Excursion to Lake Kerkini © Alexandra Demertzi/HOS
Bonn 13 December 2016 – Partner organizations to the EU LIFE+ project “Safeguarding the Lesser White-fronted Goose along its European Flyways” came together at Lake Kerkini in northern Greece from 6 to 9 December for the concluding meeting under the auspices of the project. Final pending activities will be carried out mainly in Greece during the winter season 2016-2017 with the project officially coming to an end in April 2017.
Having commenced in autumn 2011, the main focus of the EU LIFE+ project was to diminish the threat of illegal and accidental killing of Lesser White-fronted Geese (Anser erythropus) belonging to the Fennoscandian population at their staging and wintering areas in south-eastern Europe. To this end so-called smart-patrolling-systems were established at key sites in both Greece and Bulgaria during the time of year the geese are present, in collaboration with the local competent authorities. Other activities included strengthening the international monitoring network as well as habitat restoration and the production and dissemination of a wide range of educational materials at schools in Greece.
The project meeting focused on evaluating the implementation of project activities and discussing successes as well as lessons for the future. Participants also discussed the required after-LIFE plan, i.e. how the partners can continue running some of the reiterative activities – such as the monitoring and patrolling of key sites - after the project ends. The meeting concluded with a field excursion led by the Lake Kerkini Management Authority during which participants were able to catch a glimpse of the Fennoscandian flock in the far distance.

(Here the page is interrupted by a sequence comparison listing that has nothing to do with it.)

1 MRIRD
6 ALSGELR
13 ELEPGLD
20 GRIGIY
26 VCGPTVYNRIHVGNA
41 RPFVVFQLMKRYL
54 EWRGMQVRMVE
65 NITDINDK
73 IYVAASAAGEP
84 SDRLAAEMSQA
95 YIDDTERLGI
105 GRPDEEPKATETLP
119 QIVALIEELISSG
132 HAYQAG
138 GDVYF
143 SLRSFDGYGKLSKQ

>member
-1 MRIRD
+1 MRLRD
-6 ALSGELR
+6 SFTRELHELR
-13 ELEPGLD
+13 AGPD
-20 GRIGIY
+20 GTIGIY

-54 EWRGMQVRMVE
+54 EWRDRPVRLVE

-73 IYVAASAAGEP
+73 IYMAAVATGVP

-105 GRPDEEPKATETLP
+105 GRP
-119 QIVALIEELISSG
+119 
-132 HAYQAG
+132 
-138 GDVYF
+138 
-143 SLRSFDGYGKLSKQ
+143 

Apart from the concrete conservation actions implemented within the EU, the EU LIFE+ project has also been instrumental in furthering the work for the species under the AEWA Lesser White-fronted Goose International Working Group and has directly contributed to the implementation of the AEWA International Single Species Action Plan. The development of general identification and monitoring guidelines which were subsequently adopted by the International Working Group as well as the training of experts throughout the migration routes of the species are but a few examples.
During the lifespan of the project, the Fennoscandian population has experienced a slow yet steady increase, which can be directly attributed to the conservation measures carried out within the framework of the project as well as elsewhere along the flyway, particularly at the staging and breeding sites in Norway.
The project was awarded the European Natura 2000 Award by the European Commission in 2016 in the category cross-border cooperation and networking.
The Lesser White-fronted Goose is globally threatened and recognized as ‘Vulnerable’ on the IUCN Red List and as ‘Critically Endangered’ within the EU. Main threats to the species include illegal killing and habitat loss. Conservation efforts are further hampered by gaps in key knowledge, such as the unknown location of key sites.
Last updated on 13 December 2016